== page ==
Amazon is perhaps the most commonly cited tech company that has historically paid a low tax rate. It became a target for politicians — both Democrats and Republicans alike — after its 2017 and 2018 tax bills, when the company received federal refunds of $137 million and $129 million, respectively, due in part to a combination of tax credits and deductions.

In 2020, the company had an effective tax rate of 11.8%, reporting a provision for income taxes of $2.86 billion on income before taxes of $24.18 billion. Breaking it down by geography, Amazon reported a U.S. provision for income taxes of $1.68 billion on U.S. income before taxes of $20.22 billion, working out to a domestic tax rate of just 8.3%.

Amazon noted in its Form 10-K that U.S. companies are eligible for a deduction that lowers the effective tax rate on certain foreign income. Further, U.S. tax rules also provide for enhanced accelerated depreciation deductions by allowing the election of full expensing of qualified property, primarily equipment, through 2022. Amazon's federal tax provision included the election of partial expensing in 2020.

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Lowest of the low

While the biggest firms often attract the most headlines for their tax rates and accounting maneuvers, these companies by no means have the lowest tax rates in the tech sector.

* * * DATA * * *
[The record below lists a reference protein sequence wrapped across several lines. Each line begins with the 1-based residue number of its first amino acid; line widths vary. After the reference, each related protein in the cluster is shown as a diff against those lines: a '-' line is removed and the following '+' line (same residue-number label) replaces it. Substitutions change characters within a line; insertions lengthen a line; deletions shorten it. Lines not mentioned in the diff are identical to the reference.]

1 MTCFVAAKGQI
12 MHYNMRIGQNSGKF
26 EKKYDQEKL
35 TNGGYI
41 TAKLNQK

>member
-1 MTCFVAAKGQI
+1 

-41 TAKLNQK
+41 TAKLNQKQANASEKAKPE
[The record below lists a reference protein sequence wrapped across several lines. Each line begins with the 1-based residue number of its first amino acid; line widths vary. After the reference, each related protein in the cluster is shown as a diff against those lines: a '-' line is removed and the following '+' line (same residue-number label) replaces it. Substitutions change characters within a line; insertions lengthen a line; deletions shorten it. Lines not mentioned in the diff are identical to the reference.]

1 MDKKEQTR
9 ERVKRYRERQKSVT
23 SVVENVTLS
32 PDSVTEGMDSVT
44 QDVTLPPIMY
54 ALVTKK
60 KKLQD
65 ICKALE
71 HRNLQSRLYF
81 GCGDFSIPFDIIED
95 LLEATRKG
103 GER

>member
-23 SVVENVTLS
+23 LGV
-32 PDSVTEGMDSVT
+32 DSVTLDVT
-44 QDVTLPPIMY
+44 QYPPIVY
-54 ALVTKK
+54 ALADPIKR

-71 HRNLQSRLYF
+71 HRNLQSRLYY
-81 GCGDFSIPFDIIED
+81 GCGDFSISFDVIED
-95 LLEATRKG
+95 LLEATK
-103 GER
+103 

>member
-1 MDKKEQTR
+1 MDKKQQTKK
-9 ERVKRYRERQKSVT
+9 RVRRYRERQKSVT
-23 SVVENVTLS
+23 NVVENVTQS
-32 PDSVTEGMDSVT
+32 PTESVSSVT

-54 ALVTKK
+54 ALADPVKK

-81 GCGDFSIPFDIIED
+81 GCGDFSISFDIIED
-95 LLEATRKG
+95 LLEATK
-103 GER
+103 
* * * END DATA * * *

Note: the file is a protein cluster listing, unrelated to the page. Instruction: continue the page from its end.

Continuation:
According to an S&P Global Market Intelligence analysis of select S&P 500 Information Technology companies, the IT company with the lowest effective tax rate in 2020 was Trimble Inc., a California-based hardware and software firm that provides positioning technology used for surveying, construction, agriculture, public safety and mapping purposes.

Trimble recorded an effective tax rate of just 1.1% in 2020, benefitting from a combination of research and development credits, intellectual property restructuring and tax law changes, and a large share of foreign-based earnings.

Chipmaker NVIDIA Corp. paid one of the lowest effective tax rates compared to its peers for 2020, at just 1.7%.